This means that even if the authors of this letter are correct, and Bishop Schneider is not, the practical effect is the same: we have now restated, once again, more clearly and formally, what we already know, and so, the Roman standoff continues.
We can also surmise that any bishop who touches this with even a ten-foot pole will find, as a friend said to me today, “his mitred head on a platter.”
Similarly, there will almost certainly be retaliation of some kind against the signers of this document. I hope they either have very little to lose or are locked and loaded and ready for what’s coming their way, because they put a lot on the line to move the line in the sand an inch closer to Rome. Their courage is to be applauded.
I asked my friend Dr. Kwasniewski why he signed it.
It seems to me to be valuable for three reasons:
1. It documents smoking-gun instances of heresy that cannot be denied. This may not help take away the scales from the eyes of those who refuse to see, but it seems like the next step after the Filial Correction that argued that Francis supported or did not oppose heresies. This goes a step further: he is a formal heretic and can be judged as such.
2. It is something we do for the historical record, for posterity. Not everyone during Pope Francis’s reign was a wilting wallflower who refused to call out the emperor with no clothes.
3. It is something we do before God, as a testimony of our conscience.
I regret that it did not garner more signatures. As a theologian, I can’t see a single thing in it to disagree with…
I told him I was feeling very cynical, and he reminded me, in kind, that cynicism is not a Christian virtue. He then offered a useful comparison:
During his decades of fighting against Arianism, St. Athanasius had few supporters. The emperor was against him. The pope was against him. He was probably told to shut up, or to give up.
What did he do? He wrote endless letters and treatises, one after another, condemning Arians and refuting Arianism. It all looked futile, but nothing would stop him.
We look back at this period and say “Thank God for Athanasius, he never stopped. What a hero.” I’m sure it didn’t look like heroism to him — merely burning necessity.
He kept the heat on. He kept banging the drum. He never stopped sounding the alarm. We owe him a lot for that stubbornness.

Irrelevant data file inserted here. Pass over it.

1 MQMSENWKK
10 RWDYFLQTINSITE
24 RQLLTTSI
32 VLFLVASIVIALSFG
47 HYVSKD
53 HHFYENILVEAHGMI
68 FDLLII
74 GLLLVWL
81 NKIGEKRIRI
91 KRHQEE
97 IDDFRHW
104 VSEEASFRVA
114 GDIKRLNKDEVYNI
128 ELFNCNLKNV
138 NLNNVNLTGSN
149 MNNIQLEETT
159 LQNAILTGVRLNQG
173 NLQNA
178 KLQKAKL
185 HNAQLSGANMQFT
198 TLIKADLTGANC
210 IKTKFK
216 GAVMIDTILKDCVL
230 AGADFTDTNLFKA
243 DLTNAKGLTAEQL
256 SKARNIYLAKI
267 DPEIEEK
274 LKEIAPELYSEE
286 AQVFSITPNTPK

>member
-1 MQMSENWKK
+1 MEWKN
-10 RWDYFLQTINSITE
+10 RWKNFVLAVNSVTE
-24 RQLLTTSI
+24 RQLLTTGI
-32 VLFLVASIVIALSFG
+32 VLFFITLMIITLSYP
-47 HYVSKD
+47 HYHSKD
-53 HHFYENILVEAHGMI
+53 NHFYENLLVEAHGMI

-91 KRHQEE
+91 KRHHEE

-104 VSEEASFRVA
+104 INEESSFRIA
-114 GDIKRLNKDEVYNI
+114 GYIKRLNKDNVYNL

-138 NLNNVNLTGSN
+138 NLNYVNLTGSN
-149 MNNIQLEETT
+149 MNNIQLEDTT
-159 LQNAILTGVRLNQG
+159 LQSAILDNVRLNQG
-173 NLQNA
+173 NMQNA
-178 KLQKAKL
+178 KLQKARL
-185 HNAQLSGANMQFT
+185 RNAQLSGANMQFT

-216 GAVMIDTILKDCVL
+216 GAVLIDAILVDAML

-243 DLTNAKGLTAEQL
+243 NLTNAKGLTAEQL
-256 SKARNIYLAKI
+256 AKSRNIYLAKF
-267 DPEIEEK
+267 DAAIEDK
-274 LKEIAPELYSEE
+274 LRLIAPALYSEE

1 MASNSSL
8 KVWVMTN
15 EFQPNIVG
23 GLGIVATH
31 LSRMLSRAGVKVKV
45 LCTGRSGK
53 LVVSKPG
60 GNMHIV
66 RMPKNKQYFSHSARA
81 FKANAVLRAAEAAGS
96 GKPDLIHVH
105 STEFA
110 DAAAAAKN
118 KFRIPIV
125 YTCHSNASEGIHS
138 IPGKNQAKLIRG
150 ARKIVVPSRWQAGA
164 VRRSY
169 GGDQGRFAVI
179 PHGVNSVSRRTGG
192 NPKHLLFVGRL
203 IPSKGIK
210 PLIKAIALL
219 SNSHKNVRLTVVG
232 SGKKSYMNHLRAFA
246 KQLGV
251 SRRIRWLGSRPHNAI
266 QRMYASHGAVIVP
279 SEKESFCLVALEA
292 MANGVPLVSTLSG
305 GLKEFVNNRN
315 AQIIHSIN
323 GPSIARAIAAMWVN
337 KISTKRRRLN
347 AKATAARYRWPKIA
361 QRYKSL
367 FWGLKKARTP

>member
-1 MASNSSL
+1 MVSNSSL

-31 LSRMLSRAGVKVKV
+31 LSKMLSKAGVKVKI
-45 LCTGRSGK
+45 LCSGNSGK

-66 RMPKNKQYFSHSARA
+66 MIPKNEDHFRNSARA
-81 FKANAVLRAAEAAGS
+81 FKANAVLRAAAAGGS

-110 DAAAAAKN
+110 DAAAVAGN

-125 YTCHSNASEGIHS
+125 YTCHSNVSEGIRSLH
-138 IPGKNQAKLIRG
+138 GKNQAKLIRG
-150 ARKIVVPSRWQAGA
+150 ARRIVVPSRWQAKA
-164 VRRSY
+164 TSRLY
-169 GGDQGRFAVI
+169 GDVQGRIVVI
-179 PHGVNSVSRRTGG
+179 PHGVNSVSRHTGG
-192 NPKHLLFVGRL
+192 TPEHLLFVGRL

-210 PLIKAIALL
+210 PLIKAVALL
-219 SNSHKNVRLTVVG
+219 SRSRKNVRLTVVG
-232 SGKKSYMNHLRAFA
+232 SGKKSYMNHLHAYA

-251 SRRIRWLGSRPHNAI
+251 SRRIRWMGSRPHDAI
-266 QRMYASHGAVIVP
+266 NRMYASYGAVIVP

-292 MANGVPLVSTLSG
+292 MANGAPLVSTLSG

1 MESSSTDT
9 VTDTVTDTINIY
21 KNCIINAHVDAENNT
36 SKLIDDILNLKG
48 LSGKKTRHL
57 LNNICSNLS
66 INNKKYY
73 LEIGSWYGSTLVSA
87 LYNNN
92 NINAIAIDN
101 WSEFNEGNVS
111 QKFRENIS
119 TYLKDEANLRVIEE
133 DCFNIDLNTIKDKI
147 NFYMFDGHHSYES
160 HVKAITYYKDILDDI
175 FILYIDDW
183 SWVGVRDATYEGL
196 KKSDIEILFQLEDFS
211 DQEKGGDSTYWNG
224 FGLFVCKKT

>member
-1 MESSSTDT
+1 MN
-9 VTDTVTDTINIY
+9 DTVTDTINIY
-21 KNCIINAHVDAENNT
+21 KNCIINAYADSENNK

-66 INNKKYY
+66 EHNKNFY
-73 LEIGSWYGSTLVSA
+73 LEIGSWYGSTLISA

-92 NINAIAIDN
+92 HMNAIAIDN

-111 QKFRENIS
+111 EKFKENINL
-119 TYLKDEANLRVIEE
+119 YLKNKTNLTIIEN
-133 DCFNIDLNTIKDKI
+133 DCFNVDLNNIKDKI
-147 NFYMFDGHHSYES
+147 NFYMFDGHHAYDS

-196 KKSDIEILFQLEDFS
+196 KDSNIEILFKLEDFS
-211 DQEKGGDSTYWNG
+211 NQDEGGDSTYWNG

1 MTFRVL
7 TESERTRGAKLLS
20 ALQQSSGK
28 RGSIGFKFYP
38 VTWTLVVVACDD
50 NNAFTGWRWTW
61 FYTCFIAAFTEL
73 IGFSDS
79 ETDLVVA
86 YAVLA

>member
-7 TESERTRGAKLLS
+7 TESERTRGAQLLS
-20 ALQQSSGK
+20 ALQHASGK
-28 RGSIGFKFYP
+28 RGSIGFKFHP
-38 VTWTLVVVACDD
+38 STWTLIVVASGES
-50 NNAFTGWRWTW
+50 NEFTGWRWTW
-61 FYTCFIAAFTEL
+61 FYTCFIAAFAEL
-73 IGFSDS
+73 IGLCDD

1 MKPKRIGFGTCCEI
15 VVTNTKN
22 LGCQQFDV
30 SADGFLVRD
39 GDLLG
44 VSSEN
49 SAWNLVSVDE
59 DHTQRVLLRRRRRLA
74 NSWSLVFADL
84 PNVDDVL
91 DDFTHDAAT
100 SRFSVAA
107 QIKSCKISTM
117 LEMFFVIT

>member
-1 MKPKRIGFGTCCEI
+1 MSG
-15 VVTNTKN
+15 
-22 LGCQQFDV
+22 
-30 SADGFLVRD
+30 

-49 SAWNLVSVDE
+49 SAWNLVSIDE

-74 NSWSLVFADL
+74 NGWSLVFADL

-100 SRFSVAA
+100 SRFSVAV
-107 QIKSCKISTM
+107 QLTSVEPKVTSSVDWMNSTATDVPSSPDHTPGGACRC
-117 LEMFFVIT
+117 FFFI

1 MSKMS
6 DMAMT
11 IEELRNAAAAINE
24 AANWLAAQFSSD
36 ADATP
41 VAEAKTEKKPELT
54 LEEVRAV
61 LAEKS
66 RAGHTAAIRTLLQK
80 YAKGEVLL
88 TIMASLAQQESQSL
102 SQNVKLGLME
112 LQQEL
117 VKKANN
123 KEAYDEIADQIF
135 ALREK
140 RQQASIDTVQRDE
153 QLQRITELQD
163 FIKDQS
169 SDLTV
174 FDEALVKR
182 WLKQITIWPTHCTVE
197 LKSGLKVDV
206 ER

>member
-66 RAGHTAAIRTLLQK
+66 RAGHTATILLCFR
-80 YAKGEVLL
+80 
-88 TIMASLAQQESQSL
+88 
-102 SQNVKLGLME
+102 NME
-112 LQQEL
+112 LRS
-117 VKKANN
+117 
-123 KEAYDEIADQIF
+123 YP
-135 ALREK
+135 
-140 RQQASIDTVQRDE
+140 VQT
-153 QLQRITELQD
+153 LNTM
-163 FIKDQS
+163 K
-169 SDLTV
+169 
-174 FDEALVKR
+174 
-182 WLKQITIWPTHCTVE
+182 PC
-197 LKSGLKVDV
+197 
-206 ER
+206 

Admittedly, stubbornness is sometimes the only thing that keeps me coming back to the keyboard. The idea that no matter what happens, no matter how little you think you’re moving the needle, you can’t quit the field and let the bad guys just march to victory unopposed. Like it or not, it’s a fight to the finish.
I expect that there will be some who quibble with the theology of the letter. I don’t feel qualified to make any definitive statements on that, any more than I feel qualified to sign it. It looks solid to me, but I’m not a theologian.
At the end of the day, I’m still inclined to think that, all things being equal, Bishop Schneider’s approach is the one that makes the most sense. Even if the authors of the open letter are technically correct, practically speaking, nobody is going to depose the pope, and so, as Bishop Schneider said, “only God can intervene and He will do this in His time, since God does not fail in His Providence.”
I am grateful for the efforts of those who wrote this letter, and for their Christian witness. I am also grateful, if I’m being honest, that the ultimate conclusion to this matter is out of my hands. I’ve long wanted to see the dramatic deposition of the pope, but I do wonder if it would set the stage for worse things to come. So, patience is the only choice. Patience, and trust in Divine Providence.
I am not, however, particularly hopeful — not in human terms, anyway — that our next pope will be particularly wise, holy, or traditional. We should certainly be praying fervently to that end, but we can’t expect it. The deck has been stacked. So we should steel ourselves against the likelihood that this matter may not be resolved any time soon.
“In His time” rarely means anything close to when we want it.
In conclusion, I think this letter, like so many of the efforts put forward in opposition to the errors of this papacy — among which I hope our work here at 1P5 will be included — will have little immediate practical effect, but it will not be for nothing. Ultimately, only God can set the ship aright, but we should fight to the last man until He does.
Correction: we originally posted links to PDF versions of the letter and biography; in those versions, only 13 scholars were listed, not the 19 whose names now appear on the letter. Also one signatory no longer appears on the text. His name has been removed from the post and the links and post text have been updated to reflect the most recent versions of the documents. It has also come to our attention that the documents have also been translated into Italian, Spanish, French, German, and Dutch.
Steve Skojec is the Founding Publisher of OnePeterFive.com. He received his BA in Communications and Theology from Franciscan University of Steubenville in 2001. His commentary has appeared in The New York Times, USA Today, The Washington Post, The Washington Times, Crisis Magazine, EWTN, Huffington Post Live, The Fox News Channel, Foreign Policy, and the BBC. Steve and his wife Jamie have eight children. You can find more of his writing at his Substack, The Skojec File.